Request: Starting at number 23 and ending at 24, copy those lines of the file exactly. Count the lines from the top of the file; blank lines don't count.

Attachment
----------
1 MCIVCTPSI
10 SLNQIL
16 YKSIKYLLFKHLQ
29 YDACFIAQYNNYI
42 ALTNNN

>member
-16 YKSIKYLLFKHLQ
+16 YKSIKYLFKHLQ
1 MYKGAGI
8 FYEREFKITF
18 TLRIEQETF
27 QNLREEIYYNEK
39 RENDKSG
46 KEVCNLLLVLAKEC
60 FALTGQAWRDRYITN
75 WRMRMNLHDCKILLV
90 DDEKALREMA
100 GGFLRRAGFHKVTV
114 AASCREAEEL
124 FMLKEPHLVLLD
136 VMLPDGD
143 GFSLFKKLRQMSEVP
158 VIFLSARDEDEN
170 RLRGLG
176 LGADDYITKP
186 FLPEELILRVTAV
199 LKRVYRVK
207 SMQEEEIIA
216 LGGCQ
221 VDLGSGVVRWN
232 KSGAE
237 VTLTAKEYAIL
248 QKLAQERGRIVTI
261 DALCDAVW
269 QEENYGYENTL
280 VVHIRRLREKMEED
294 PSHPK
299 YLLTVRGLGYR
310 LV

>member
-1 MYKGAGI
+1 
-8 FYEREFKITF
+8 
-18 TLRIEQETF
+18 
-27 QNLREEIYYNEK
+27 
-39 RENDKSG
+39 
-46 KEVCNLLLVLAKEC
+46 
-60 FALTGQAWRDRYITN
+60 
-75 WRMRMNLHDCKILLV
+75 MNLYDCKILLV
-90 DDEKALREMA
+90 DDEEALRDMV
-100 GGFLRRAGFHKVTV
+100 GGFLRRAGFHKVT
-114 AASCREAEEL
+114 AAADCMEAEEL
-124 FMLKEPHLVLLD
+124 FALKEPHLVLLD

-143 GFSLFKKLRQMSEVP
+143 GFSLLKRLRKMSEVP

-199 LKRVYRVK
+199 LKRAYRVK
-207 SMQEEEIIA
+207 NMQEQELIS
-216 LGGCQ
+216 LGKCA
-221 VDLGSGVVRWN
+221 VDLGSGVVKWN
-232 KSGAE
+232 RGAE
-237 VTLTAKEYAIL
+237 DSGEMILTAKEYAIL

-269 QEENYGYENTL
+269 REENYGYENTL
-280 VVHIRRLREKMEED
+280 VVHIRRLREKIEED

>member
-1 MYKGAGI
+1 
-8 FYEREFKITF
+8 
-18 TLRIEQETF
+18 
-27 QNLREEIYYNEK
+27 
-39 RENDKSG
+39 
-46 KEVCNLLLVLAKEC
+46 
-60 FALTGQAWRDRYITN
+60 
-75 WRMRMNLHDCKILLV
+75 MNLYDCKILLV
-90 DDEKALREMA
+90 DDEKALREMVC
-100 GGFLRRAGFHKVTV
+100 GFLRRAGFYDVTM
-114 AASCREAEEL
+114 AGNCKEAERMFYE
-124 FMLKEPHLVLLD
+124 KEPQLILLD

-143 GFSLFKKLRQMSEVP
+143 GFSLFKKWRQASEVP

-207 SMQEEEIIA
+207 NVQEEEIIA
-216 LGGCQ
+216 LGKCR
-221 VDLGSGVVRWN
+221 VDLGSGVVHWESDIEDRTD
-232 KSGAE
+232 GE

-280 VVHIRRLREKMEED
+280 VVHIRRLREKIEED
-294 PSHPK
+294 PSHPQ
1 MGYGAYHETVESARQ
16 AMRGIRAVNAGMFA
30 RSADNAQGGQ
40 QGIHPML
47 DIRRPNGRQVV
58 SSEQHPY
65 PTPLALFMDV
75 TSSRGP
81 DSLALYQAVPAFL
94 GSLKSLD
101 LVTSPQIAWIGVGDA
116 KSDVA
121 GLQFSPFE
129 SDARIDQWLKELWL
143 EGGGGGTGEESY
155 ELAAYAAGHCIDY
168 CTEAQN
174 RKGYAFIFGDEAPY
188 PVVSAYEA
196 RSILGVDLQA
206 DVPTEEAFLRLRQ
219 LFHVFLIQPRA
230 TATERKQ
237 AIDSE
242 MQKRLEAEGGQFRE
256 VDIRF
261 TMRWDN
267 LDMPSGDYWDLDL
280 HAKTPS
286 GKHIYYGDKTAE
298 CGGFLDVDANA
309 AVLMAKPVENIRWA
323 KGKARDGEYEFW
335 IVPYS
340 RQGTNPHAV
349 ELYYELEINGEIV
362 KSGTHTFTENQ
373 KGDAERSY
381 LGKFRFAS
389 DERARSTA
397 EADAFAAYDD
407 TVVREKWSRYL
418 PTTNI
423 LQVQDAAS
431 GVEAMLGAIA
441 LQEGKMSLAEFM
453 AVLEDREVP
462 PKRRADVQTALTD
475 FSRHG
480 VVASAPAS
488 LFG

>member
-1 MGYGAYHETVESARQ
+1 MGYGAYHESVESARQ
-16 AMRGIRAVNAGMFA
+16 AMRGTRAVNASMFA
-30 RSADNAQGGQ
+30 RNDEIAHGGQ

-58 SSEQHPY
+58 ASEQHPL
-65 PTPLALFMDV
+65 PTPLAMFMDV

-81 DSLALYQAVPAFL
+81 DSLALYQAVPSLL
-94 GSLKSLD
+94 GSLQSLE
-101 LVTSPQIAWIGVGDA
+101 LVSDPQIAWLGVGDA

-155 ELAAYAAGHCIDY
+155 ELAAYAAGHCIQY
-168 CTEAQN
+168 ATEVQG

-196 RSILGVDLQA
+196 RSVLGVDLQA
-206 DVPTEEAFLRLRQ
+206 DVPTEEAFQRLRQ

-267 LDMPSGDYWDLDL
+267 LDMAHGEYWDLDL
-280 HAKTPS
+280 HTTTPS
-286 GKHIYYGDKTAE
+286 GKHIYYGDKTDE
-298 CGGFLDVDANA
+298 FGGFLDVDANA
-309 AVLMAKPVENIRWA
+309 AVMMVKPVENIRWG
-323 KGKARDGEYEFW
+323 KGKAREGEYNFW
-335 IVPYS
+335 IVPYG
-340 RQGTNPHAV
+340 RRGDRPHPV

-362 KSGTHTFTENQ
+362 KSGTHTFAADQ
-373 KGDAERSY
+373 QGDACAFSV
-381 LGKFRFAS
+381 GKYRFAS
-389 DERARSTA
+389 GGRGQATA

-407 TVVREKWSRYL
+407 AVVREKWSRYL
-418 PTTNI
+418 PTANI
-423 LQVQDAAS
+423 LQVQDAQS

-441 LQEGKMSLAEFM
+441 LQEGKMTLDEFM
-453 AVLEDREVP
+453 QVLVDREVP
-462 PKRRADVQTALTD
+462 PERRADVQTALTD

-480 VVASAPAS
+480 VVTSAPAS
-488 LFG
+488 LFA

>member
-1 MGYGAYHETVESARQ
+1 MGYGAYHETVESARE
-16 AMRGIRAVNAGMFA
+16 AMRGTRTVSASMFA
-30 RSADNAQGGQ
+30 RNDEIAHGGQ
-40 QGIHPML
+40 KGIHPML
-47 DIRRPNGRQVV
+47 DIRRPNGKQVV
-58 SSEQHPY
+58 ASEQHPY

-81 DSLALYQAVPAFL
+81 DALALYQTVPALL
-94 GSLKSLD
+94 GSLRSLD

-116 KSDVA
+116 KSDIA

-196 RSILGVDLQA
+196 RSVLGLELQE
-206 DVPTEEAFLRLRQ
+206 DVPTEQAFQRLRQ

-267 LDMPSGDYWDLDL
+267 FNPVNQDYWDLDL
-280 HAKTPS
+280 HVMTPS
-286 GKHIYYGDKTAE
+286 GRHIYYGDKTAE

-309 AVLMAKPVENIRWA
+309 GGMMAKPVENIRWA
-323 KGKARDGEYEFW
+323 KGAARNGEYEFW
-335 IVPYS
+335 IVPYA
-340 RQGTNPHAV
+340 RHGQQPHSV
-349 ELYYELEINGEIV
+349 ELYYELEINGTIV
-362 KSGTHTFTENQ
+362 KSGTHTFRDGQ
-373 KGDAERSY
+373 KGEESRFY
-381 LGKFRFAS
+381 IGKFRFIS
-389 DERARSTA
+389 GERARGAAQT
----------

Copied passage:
158 VIFLSARDEDEN
170 RLRGLG